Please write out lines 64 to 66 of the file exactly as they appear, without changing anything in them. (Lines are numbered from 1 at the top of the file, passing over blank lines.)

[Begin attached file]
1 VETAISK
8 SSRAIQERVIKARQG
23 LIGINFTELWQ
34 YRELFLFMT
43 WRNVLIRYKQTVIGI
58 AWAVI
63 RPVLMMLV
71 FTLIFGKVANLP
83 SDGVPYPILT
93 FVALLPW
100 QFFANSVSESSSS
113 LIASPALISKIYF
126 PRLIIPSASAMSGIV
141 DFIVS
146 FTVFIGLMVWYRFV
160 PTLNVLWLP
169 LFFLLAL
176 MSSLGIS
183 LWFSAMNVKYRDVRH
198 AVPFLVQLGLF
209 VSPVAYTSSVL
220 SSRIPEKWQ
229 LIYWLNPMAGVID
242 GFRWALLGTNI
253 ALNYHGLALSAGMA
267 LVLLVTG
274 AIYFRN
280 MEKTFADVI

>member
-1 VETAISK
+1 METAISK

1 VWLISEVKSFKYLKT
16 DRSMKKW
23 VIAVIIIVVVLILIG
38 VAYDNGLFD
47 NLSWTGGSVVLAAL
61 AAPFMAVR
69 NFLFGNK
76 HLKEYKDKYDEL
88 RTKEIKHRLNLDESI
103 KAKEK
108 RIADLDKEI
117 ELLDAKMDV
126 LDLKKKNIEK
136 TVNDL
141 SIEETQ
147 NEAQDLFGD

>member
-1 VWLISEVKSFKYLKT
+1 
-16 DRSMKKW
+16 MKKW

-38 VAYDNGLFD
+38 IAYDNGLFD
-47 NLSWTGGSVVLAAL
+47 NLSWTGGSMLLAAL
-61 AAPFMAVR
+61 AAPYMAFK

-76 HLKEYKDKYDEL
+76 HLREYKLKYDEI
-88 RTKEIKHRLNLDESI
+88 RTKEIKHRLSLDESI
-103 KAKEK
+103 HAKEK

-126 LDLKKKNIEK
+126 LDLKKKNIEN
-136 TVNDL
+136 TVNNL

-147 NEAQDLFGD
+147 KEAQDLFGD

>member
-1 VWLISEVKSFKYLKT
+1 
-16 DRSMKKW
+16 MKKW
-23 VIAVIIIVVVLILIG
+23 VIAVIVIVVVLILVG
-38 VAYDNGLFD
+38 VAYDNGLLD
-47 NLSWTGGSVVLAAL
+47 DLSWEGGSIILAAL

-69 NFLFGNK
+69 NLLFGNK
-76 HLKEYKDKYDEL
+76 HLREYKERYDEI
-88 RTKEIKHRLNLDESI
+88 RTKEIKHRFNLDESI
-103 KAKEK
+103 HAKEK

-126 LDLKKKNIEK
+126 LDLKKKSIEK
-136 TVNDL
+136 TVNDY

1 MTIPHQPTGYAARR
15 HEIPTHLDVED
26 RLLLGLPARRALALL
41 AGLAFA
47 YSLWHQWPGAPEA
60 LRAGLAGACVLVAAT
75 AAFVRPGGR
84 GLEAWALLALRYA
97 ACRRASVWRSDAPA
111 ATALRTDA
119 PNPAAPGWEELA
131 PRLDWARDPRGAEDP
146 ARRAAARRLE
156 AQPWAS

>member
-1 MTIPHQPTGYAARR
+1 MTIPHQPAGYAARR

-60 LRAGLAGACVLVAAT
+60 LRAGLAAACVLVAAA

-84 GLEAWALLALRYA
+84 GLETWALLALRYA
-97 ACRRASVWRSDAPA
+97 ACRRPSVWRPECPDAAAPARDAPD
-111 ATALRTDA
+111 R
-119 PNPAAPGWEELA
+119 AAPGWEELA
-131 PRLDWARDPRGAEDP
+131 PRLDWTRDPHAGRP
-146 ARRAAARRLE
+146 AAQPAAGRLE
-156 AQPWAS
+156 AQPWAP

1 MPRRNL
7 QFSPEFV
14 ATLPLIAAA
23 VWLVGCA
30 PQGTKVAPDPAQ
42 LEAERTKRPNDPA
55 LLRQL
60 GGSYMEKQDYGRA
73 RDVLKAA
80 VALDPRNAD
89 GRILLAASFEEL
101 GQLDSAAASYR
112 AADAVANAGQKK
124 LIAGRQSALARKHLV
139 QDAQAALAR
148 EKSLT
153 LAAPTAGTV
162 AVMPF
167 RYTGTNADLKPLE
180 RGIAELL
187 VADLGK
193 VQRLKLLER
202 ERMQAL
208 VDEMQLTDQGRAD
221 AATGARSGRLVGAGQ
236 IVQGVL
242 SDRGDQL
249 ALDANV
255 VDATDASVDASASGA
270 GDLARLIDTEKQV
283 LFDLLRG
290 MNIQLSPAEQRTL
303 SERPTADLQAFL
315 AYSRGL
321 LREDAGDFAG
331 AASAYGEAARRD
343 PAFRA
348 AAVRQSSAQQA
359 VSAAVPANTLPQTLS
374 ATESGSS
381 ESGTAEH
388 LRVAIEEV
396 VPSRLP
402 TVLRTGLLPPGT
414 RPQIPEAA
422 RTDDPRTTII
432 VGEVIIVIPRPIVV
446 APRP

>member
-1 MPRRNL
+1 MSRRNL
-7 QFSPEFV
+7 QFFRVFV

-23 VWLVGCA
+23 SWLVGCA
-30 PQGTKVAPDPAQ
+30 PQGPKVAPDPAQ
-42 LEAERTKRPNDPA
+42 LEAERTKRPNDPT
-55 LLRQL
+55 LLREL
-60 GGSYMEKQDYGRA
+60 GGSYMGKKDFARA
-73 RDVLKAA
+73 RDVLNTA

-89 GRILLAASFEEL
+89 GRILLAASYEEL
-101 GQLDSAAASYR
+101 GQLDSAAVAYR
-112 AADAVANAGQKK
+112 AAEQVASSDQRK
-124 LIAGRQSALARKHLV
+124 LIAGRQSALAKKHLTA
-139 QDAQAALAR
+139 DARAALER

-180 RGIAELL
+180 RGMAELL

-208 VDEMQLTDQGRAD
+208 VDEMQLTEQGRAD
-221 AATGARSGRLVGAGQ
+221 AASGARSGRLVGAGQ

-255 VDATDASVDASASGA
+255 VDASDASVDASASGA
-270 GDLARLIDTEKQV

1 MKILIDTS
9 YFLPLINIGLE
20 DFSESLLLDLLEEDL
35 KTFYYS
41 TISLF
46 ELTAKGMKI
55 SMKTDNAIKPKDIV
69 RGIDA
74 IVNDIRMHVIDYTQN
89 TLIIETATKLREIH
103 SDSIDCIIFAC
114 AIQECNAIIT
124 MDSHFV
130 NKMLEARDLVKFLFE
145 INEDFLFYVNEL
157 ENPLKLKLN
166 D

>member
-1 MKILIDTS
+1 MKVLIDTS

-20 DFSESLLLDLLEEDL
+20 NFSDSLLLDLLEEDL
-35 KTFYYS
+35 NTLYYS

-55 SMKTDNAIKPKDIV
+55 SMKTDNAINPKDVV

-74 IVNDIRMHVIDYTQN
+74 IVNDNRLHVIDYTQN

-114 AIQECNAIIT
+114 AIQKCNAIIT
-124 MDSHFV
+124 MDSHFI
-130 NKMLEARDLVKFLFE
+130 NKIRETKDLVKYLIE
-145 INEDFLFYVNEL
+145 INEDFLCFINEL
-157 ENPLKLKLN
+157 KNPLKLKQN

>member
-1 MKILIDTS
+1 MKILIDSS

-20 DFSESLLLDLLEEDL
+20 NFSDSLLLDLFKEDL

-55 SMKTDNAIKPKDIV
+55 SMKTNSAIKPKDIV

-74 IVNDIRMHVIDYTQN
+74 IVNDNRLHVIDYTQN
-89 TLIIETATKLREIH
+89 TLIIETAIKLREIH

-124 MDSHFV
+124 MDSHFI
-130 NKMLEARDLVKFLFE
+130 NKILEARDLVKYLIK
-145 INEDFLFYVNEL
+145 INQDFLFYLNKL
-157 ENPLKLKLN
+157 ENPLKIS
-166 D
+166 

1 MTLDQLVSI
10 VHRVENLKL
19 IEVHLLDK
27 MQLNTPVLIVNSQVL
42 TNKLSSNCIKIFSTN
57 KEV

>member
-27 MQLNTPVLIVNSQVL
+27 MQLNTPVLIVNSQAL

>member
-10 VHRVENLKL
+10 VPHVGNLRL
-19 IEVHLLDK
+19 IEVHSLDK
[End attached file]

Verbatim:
+103 HAKEK

-126 LDLKKKNIEK
+126 LDLKKKNIEN